U.S. Department of the Treasury officially highlighted on Tuesday, November 14, the ways in which Americans can provide humanitarian assistance to the Iranian people.
“In light of the tragic earthquake in Iran, we would like to highlight some of the ways in which Americans can provide humanitarian assistance to the Iranian people, consistent with the Iran-related sanctions administered by the Department of the Treasury’s Office of Foreign Assets Control (OFAC)” U.S. Virtual Embassy Iran cited OFAC as saying.
“General License E (GL E), issued by OFAC in 2013, authorizes nongovernmental organizations to export services to Iran in support of the provision of relief services related to natural disasters, the provision of donated health-related services, and the distribution of donated articles (such as food, clothing, and medicine) intended to be used to relieve human suffering in Iran” U.S. Virtual Embassy Iran reported.
Furthermore, according to OFAC’s statement, “In addition, GL E authorizes transfers of up to $500,000 per 12-month period in support of these activities, subject to certain conditions”.
However, OFAC has noted, “Donations of food, clothing, and medicine, when intended to be used to relieve human suffering, are exempt from the sanctions on trade between the United States and Iran, as long as the donations are not being sent to the Government of Iran or any Iranian individual or entity on the List of Specially Designated Nationals and Blocked Persons (SDN List)”.
Finally, OFAC states, “Subject to certain requirements, OFAC authorizes U.S. financial institutions to process noncommercial, personal remittances to Iran, which may include a personal transfer of funds from the United States to Iran to assist a friend or family member.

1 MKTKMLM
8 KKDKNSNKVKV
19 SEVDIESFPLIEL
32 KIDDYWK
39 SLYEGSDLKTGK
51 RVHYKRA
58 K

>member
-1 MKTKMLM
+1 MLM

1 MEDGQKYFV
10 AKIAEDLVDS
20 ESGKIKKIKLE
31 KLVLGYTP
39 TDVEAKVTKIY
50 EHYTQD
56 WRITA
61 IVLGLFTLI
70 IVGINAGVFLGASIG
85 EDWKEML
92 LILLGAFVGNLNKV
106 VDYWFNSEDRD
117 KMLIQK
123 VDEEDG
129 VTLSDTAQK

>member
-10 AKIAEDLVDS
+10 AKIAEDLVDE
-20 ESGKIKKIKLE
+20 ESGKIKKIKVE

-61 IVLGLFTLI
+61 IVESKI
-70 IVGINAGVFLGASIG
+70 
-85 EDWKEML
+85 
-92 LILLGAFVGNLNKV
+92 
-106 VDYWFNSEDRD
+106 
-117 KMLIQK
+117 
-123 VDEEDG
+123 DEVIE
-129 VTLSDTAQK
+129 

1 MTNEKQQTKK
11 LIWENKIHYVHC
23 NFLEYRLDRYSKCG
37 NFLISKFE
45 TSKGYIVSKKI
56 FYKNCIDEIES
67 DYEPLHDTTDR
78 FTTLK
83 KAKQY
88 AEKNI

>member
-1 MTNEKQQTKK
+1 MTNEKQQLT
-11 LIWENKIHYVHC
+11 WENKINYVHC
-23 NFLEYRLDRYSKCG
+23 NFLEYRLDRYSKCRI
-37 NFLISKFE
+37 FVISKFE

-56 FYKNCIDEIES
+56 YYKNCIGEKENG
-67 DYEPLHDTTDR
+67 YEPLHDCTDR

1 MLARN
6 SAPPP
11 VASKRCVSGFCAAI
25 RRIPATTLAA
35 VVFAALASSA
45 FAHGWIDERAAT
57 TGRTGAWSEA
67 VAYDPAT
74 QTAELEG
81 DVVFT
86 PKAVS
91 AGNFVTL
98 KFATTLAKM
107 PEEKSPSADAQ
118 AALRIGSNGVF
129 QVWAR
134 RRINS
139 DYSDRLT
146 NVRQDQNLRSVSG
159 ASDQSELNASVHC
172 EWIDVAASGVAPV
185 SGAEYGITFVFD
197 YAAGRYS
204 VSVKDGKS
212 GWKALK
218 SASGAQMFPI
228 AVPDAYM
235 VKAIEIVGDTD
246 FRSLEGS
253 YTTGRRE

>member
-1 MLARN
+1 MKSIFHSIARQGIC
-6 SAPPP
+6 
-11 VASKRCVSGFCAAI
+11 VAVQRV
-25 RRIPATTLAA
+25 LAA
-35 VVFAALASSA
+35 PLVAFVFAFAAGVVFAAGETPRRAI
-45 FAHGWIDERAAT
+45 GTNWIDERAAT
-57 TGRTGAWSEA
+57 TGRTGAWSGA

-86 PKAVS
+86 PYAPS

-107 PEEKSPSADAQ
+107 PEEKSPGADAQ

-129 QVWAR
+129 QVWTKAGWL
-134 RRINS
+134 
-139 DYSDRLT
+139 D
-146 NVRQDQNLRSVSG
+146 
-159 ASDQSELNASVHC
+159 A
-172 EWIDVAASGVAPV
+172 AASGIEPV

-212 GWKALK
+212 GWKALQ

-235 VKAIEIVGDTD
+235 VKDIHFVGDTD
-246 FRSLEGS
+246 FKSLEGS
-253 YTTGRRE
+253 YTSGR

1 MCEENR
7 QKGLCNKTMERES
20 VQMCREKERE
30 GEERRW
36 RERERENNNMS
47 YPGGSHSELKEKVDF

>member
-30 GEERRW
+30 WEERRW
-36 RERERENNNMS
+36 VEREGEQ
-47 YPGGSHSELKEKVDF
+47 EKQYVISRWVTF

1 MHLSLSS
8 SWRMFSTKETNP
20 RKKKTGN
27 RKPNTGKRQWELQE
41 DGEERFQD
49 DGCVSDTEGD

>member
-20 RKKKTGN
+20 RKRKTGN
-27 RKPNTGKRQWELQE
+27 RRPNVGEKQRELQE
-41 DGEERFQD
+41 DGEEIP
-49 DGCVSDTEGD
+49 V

Further information on Iran-related sanctions administered by OFAC, including specific guidance and FAQs, can be found here: https://www.treasury.gov/resource-center/sanctions/Programs/pages/iran.aspx.”
The preliminary magnitude 7.3 quake, with its epicenter located about 19 miles south of Halabjah, Iraq, recorded at 9:18 p.m. (local time GMT+3:30) on Sunday, was felt as far away as Turkey and Pakistan.
The earthquake has been described as the world’s largest in current year.
In a statement on Monday, US State Department Spokeswoman Heather Nauert said, “The United States expresses its sincere condolences to all of those affected by the earthquake in Iran and Iraq.”
“We keep the families of those who were killed, and injured, in our thoughts as well as the communities that have suffered damage to homes and property,” she added.
Earlier, in late August Iran had voiced solidarity with the storm-stricken Americans as well as the families of the victims of Hurricane Harvey in Texas and claimed over forty lives.
U.S. severed its diplomatic relations with Iran after 52 of its embassy staff were taken hostage in 1979 in Tehran.